Stephen Hendry raised playing standards and ushered in a new era of attacking snooker. He has won more of what matters than any other player.

There were 90 ranking events played in the 1990s. Hendry won 27 of them, just under a third of the total. He is still more than 100 centuries ahead of the field.

Ronnie O’Sullivan is a rare natural talent whose brand of entertaining snooker has drawn many new fans to the game during the last 15 years.

Perhaps the best break builder snooker has ever seen, his many controversies have only added to his status as flawed genius but his achievements stand for themselves.

John Higgins has proved himself as the toughest match-player of the current time, with four world titles to his name and an almost innate knowledge of every aspect of the game.

Brilliant under pressure, he remains every bit as difficult to beat as when he first emerged two decades ago.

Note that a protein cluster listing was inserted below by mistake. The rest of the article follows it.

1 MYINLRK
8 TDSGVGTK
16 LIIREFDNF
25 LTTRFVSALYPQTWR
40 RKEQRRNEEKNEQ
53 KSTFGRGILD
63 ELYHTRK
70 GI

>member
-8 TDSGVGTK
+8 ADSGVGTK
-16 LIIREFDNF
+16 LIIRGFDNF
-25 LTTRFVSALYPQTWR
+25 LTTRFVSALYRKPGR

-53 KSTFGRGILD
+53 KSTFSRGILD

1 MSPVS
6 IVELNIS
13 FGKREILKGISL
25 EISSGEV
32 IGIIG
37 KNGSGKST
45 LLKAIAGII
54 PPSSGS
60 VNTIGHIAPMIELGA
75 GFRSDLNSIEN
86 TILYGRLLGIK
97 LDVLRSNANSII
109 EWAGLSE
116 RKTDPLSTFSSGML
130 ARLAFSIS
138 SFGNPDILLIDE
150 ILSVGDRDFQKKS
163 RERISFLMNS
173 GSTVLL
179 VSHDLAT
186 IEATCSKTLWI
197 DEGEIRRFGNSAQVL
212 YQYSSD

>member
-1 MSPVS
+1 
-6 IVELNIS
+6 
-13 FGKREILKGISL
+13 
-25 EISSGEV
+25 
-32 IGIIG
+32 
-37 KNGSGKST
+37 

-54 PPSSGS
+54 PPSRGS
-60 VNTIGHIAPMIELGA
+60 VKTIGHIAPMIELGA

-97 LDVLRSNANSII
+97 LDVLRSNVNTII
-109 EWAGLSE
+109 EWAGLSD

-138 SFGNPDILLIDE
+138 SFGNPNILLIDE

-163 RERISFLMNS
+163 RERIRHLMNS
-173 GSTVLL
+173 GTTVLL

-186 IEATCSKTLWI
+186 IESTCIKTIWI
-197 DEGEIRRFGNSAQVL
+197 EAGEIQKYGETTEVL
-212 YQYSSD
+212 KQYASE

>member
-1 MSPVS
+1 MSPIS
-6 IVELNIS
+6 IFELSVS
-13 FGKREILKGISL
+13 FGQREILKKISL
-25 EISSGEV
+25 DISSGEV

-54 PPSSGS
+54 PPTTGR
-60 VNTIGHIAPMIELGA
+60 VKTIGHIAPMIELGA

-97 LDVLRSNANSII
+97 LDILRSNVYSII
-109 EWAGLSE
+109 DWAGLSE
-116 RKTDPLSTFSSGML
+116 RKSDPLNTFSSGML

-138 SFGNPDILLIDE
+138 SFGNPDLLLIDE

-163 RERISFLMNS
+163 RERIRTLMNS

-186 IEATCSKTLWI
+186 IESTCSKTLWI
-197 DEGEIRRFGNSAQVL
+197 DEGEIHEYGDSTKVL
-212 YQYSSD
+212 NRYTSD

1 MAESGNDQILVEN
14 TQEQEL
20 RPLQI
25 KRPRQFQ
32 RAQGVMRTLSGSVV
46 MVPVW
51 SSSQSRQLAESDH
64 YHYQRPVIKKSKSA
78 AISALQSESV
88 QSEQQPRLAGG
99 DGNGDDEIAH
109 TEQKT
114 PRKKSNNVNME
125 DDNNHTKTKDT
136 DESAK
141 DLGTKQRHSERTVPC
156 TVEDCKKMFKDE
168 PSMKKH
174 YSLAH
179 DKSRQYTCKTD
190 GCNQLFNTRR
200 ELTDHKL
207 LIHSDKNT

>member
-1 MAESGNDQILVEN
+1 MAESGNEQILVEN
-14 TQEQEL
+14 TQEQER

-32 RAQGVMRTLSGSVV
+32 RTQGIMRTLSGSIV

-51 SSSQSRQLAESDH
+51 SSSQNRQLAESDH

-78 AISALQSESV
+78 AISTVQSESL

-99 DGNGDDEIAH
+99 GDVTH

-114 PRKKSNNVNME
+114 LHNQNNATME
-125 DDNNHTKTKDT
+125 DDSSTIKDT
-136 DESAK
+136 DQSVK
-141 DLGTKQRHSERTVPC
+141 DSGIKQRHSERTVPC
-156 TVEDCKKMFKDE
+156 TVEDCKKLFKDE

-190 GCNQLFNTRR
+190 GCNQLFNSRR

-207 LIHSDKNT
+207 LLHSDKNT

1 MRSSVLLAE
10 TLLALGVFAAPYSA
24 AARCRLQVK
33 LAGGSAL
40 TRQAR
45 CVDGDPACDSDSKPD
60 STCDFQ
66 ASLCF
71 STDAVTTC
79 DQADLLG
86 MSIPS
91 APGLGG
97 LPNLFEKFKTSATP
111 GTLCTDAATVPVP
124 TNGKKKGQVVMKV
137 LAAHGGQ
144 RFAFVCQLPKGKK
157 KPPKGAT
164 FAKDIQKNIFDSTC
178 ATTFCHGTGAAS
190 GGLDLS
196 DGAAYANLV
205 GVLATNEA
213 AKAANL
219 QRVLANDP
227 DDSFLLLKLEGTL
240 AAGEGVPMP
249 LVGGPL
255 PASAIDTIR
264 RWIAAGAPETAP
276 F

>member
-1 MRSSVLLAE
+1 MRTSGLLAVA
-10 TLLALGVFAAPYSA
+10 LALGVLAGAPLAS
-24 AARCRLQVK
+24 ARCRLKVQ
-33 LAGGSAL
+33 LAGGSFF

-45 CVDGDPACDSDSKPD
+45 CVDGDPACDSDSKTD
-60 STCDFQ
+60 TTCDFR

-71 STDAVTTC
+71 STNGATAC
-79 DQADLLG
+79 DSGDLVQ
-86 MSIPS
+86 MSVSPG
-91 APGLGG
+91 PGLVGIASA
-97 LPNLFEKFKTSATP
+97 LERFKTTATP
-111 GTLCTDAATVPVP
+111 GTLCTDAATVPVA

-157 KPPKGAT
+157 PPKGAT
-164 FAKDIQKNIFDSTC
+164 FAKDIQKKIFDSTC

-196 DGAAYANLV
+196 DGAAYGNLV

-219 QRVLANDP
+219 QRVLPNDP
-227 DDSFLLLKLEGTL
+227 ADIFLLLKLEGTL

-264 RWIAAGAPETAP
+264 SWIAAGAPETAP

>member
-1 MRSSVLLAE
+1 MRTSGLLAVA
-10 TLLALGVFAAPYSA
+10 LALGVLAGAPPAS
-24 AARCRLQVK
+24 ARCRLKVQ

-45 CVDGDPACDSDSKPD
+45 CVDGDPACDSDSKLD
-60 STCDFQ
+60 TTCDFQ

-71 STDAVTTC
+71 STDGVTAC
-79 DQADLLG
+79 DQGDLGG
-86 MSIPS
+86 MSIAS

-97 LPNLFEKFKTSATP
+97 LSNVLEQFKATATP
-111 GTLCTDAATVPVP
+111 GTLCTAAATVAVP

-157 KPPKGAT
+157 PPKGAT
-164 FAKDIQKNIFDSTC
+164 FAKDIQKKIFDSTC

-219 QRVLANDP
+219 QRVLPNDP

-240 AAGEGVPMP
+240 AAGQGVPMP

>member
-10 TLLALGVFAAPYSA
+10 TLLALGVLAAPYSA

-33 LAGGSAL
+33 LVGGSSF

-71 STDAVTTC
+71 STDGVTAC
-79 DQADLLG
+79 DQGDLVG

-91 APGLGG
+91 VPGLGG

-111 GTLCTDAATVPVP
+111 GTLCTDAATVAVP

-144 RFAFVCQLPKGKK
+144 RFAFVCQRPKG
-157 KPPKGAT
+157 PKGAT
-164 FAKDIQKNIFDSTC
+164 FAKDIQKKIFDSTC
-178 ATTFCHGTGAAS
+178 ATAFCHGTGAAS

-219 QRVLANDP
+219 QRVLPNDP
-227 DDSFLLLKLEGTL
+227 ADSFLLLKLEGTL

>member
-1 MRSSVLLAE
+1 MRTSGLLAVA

I realise some will argue for others, such as Fred Davis, John Spencer and Mark Williams, but this is the list from which I will select my four.

The first face who earns a place in our imaginary mountainside is Steve Davis.

It is hard to believe now the attention he had in the 1980s, when snooker bestrode TV sport like a colossus – and Steve did the same on the green baize.

He never went off the rails, never shirked from his professional responsibilities and, despite the odd famous slip-up, just kept on winning.

He could have walked away happy with hit lot but, such is his love of the game, that he carried on and is still delighting fans now, as well as providing inspiration for a whole group of much younger players.

Davis was always the model player to look up to. He is to snooker what Jack Nicklaus is to golf.

The second face the carvers had better set about constructing is that of Hendry, who decided from a frighteningly young age that he was going to be the best.